Tuesday, December 17, 2019

Kraftwerk: Fun Fun Fun

Kraftwerk has always been as much an art project as a band. In their native Dusseldorf back in the 1960s, when Florian Schneider was playing the electronic flute rather than the synthesizers that came to define the group’s music, they were more likely to play in art galleries than in conventional music clubs.

They reached their apotheosis with an eight-nine stand at New York City’s Museum of Modern Art in April 2012. Calling the show the Catalogue, Kraftwerk performed songs from one of its eight studio albums each night - one more trend they started - along with a futuristic stage show featuring glowing costumes, light shows and 3-D projections of robots in red shirts and black ties. The band had become literally a museum piece.

What Makes Them Different Is there anything about Kraftwerk that isn't different? They invented electronic dance music, about three decades before anyone else got around to it. Their work still sounds relevant today; it’s so much removed from its own time that it will never sound old. Despite relying on the bleeps and bloops of the pocket calculator, it was never bloodless, and was always fun.

They influenced the synth-pop of the 1980s, the hip-hop that followed that, the electronica that followed that, Bowie and Bjork and Afrika Bambaataa and Blondie all the way down to Daft Punk and Max Martin.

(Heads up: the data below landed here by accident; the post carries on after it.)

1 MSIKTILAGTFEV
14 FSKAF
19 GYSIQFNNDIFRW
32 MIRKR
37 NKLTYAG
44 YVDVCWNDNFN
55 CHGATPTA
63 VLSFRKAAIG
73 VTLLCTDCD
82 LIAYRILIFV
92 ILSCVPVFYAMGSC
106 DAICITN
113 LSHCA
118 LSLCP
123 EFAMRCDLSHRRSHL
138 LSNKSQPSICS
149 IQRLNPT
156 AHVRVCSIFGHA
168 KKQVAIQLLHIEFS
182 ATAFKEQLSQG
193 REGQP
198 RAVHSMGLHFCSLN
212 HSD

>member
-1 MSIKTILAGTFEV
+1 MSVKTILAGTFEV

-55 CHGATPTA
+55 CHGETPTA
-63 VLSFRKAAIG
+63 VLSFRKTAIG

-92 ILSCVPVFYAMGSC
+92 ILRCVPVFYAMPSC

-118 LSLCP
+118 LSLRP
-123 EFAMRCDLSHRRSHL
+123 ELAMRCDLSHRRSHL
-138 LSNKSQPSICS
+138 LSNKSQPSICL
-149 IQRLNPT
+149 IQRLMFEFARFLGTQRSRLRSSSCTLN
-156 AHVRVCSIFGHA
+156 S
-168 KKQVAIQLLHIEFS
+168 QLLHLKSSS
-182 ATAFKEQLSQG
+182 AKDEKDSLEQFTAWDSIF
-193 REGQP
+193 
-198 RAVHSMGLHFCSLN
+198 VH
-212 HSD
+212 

Other musicians have always loved Kraftwerk’s oddly funky electronica: Their work was used on Soul Sonic Force's “Planet Rock,” one of the earliest hip-hop hits, from 1982, and U2 covered Kraftwerk’s “Neon Lights" in 2004. “A great soul group, Kraftwerk,” Bono said in 2009. “Really an enormous influence on me as a 16-year-old.”

“I was reading a book about Leonardo da Vinci, and it said he was like a man who had woken up in the dark before everyone else got up hours later,” Chris Martin of Coldplay once said. “That's like Kraftwerk.”

Ralf Hutter says that the Beach Boys were an influence on Kraftwerk, and I believe him. In "Autobahn," though, they're not singing "Fun, fun, fun on the Autobahn," but rather  "Wir fahren fahren fahren auf der Autobahn," which is like German or something.

By the Numbers  Their only hit in the U.S. was "Autobahn," which went to Number 25 on the Hot 100 back in 1975. Even in Germany, only two of their singles ("Autobahn" and "The Model") went Top Ten, and God only knows what West Germans were listening to in 1974.

Will They Get In? Probably not. They seem pretty diametrically opposed to the people the Hall has been inducting, aside from having their glory days in the 1970s.

Should They Get In? In addition to being hugely influential - literally one of the most important bands in the history of rock & roll - Kraftwerk's music is still tons of fun to listen to. I vote JA on Kraftwerk.

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